Congressional Democrats eye HHS' response to Idaho ACA insurance plans
Leading congressional Democrats, worried about Idaho's plan to break with Affordable Care Act regulations on its state exchange, warned HHS on Wednesday that they are watching how the Trump administration plans to uphold the Affordable Care Act statute.
Early in January, Idaho officials made the first step to test the limits of the Trump administration's dislike of the ACA when Republican Gov. Butch Otter asked via executive order for "creative" options to expand choice on the exchanges. Idaho's insurance commissioner in response put out guidelines asking insurers to come up with cheaper alternatives to the current, ACA-compliant plans to offer on the individual market exchange.
Insurers could get out of some of the ACA's rules, the insurance department director Dean Cameron said, as long as they also offered ACA-compliant options too.
Idaho's move clearly violates federal law, legal experts say. Democrats fear the move could politically jeopardize the ACA's signature promise that people with pre-existing conditions can receive the same insurance protections as everyone else, at the same price.
Idaho's guidance could let plans do away with protections for sick people, as well as the current caps on out-of-pocket expenses. They could exclude the ACA's "essential health benefits" that include maternity coverage, mental health care and emergency care.
"Idaho's guidelines appear to violate federal law that requires policies sold on individual insurance markets comply with certain consumer protections, such as the prohibition of discrimination against individuals with pre-existing conditions," the Democratic lawmakers write.
The letter to HHS Secretary Alex Azar and CMS Administrator Seema Verma from ranking members of the Senate finance and health committees Sens. Ron Wyden (D-Ore.) and Patty Murray (D-Wash.) and of the House Ways & Means and Energy & Commerce committees Reps. Richard Neale (D-Mass.) and Frank Pallone (D-N.J.).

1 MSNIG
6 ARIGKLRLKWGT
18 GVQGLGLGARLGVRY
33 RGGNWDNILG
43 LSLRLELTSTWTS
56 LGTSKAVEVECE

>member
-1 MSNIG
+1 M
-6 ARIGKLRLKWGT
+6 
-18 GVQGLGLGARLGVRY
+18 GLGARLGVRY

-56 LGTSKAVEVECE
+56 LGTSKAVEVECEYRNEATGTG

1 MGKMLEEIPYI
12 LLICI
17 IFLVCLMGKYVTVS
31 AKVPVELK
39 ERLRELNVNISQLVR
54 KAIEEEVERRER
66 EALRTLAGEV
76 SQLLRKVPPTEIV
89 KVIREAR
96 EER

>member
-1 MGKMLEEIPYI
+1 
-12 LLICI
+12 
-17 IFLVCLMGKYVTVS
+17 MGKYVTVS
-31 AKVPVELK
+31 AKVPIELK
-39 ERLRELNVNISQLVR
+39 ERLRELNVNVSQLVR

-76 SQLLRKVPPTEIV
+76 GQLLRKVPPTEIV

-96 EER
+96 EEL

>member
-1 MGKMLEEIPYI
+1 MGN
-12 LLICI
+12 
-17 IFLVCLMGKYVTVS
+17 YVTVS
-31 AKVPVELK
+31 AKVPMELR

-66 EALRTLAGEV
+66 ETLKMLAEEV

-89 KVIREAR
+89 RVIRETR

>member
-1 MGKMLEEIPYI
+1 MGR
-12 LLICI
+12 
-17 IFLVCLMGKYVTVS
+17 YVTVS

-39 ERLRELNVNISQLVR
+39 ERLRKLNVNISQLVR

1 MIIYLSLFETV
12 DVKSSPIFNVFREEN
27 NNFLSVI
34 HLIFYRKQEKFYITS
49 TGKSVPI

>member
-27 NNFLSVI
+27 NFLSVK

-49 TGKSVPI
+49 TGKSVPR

Their letter signals potential conflict between congressional Democrats, who want to uphold the coverage safeguards of current law but who have scant oversight power, and President Donald Trump's HHS.
Verma since her confirmation has given states leeway to ratchet back Medicaid expansion enrollment. Azar, who just stepped into the top post at HHS this week, has wide berth to interpret the ACA. Trump has already worked to reshape the individual market through executive order.
Health law consultant Chris Condeluci said the question all comes down to HHS enforcement.
"At the end of the day, Idaho can do whatever it wants," Condeluci said. "Who it's putting at risk is the carriers selling non-compliant plans. That risk is, will HHS impose penalties? If they don't, then Idaho can do whatever it wants to do. If HHS does enforce the law, the carriers suffer."
The Democratic lawmakers are also covering their bases in case HHS and Idaho coordinated as the state forged ahead with its plan. The letter requests how HHS would enforce the ACA, including through regulators and insurance companies, and the lawmakers also want all communications between the federal agencies, Idaho officials in the insurance department and the governor's office.
Democrats also asked whether carriers of non-compliant plans will participate in the federal risk adjustment program if they don't follow other individual market rules.
Despite the potential legal consequences of its plan, Idaho moved on quickly to set its own rules for the exchanges once the GOP tax bill eliminated the individual mandate penalty — which frees people up to buy any insurance plan they want without paying a fine.
Early in January, Gov. Otter directed the state's insurance department to "seek creative options which will expand Idahoans' access to insurance and approve plans meeting state requirements even if not all requirements of the Patient Protection and Affordable Care Act are met, so long as the carrier proposing such a plan also offers exchange-certified plans."
Cameron responded with guidance last week and defended the move as necessary to bring more healthy people into the individual market.
"There are other states that have been talking about it, but we may be out in front," Cameron said. "They may look to follow us should be we successful."
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